Recumbent trikes make up a small minority of that tiny minority – and recumbent, delta, leaning trike designs can be counted on the fingers. Of two hands.

Thus web searches have tended to return to the same sources, taking any one of a number of routes to get there.

As a result of the small number of web pages dealing with this topic, I have had a chance to re-read my posts to an online recumbent bikes/trikes forum, one that has a specific area for homebuilders. Before I was banned, I was almost pleading with those who had developed recumbent trikes to do some testing and measurement of their machines’ performance, so that the tiny community of scattered builders around the world could actually compare designs and see which approaches were best.

Seems an obvious request, but it was met with refusal.

For the Greater Good?

Posted on September 11th, 2008 in Driving Emotion,Economy,Electric vehicles,Global Warming,pedal power by Julian Edgar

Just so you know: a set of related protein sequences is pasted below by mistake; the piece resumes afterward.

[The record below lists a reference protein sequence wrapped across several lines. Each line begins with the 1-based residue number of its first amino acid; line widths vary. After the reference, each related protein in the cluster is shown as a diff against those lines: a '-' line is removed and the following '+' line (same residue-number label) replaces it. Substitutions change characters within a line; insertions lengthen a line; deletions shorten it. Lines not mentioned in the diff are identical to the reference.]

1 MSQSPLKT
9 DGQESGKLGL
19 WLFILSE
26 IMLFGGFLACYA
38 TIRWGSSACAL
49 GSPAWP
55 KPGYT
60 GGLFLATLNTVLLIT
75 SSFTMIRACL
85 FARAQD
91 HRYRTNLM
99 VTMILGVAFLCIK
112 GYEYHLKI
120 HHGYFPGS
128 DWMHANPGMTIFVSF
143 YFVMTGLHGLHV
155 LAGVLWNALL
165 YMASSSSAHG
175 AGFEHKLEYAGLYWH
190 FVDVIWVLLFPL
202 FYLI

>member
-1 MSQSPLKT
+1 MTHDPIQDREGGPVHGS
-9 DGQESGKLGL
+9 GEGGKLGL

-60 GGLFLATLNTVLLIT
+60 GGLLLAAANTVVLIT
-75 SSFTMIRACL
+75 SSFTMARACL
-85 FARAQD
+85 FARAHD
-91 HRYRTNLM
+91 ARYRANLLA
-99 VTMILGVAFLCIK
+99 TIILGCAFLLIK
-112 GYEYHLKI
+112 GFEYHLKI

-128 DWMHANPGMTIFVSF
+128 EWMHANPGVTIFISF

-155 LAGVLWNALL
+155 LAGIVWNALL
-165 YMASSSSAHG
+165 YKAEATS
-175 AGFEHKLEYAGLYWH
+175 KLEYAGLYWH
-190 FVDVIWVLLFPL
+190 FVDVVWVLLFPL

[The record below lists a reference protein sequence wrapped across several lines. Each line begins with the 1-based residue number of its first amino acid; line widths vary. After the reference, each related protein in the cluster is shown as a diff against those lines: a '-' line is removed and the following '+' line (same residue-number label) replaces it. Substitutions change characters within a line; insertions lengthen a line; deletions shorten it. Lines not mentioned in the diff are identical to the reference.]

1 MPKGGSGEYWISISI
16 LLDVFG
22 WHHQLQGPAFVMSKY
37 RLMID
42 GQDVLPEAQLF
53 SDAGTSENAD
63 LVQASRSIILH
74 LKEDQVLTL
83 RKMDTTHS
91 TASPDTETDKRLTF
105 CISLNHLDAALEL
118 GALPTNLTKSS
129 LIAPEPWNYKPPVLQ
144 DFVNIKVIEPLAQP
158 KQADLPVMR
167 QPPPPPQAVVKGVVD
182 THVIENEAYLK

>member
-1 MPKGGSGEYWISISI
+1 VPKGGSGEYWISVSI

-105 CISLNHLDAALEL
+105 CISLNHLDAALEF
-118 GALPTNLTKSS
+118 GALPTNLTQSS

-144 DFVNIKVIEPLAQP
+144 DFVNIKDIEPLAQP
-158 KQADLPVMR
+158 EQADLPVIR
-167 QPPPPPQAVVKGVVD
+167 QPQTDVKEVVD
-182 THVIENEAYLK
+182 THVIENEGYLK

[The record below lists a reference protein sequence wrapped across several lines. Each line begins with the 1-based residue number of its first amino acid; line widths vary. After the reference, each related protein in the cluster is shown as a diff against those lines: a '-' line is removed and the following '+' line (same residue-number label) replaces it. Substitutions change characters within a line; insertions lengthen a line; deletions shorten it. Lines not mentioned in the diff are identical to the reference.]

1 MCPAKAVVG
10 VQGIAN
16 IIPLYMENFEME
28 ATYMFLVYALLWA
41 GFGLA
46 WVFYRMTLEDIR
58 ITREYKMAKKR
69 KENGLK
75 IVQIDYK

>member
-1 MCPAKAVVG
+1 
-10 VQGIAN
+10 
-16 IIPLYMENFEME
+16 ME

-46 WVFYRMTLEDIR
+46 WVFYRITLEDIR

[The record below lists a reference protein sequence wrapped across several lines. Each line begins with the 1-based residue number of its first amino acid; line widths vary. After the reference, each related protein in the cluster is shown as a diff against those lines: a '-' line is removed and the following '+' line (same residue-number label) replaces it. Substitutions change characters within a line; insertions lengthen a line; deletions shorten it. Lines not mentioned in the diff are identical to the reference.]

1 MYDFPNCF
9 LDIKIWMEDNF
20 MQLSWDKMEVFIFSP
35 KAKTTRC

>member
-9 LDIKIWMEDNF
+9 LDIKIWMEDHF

Here in Queensland the State Government has issued a discussion paper entitled Improving Sustainable Housing in Queensland.

The paper canvases a range of requirements the government is considering implementing for the construction of new houses and units.

I think it astonishing how little government regulation has been applied to the energy efficiency of housing. Especially in the context of the media attention given to fuel-efficient cars, there seems to have been a deathly silence on what is surely the far more important area of housing.

After all, a typical house is going to be consuming energy for something in the order of five to ten times as long as a car, and will be doing so most hours of the day and night.

Family values and technological change

Posted on September 4th, 2008 in Driving Emotion,Electric vehicles,Global Warming,Hybrid Power by Julian Edgar

I’ve always been a little scornful of those parents who proudly proclaim their children’s knowledge and interests, knowledge and interest that are only a reflection of their parents’ particular knowledge and interests.


You know: “Benjamin can name all the players in the Adelaide Football Club”, proudly says the football fan – and stuff like that.


But now in having a child of my own, I can see that it happens rather naturally – the child is interested in what the parents are interested in, and that knowledge is transferred without effort.